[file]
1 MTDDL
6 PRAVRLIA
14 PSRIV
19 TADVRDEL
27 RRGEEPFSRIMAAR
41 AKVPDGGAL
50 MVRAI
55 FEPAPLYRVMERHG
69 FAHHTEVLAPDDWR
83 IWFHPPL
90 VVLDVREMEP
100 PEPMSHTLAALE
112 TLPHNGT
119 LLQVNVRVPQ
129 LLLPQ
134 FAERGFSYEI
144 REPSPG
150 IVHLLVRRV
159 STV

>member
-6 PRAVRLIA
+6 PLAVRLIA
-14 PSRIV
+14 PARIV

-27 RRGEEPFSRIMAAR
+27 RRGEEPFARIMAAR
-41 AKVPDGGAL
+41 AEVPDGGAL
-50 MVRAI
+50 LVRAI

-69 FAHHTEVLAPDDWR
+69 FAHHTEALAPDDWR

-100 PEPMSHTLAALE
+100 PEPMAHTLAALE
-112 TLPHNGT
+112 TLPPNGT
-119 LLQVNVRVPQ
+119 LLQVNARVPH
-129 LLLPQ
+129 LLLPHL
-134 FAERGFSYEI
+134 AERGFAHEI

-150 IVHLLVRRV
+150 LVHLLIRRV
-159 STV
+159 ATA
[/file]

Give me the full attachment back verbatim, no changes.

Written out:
1 MTDDL
6 PRAVRLIA
14 PSRIV
19 TADVRDEL
27 RRGEEPFSRIMAAR
41 AKVPDGGAL
50 MVRAI
55 FEPAPLYRVMERHG
69 FAHHTEVLAPDDWR
83 IWFHPPL
90 VVLDVREMEP
100 PEPMSHTLAALE
112 TLPHNGT
119 LLQVNVRVPQ
129 LLLPQ
134 FAERGFSYEI
144 REPSPG
150 IVHLLVRRV
159 STV

>member
-6 PRAVRLIA
+6 PLAVRLIA
-14 PSRIV
+14 PARIV

-27 RRGEEPFSRIMAAR
+27 RRGEEPFARIMAAR
-41 AKVPDGGAL
+41 AEVPDGGAL
-50 MVRAI
+50 LVRAI

-69 FAHHTEVLAPDDWR
+69 FAHHTEALAPDDWR

-100 PEPMSHTLAALE
+100 PEPMAHTLAALE
-112 TLPHNGT
+112 TLPPNGT
-119 LLQVNVRVPQ
+119 LLQVNARVPH
-129 LLLPQ
+129 LLLPHL
-134 FAERGFSYEI
+134 AERGFAHEI

-150 IVHLLVRRV
+150 LVHLLIRRV
-159 STV
+159 ATA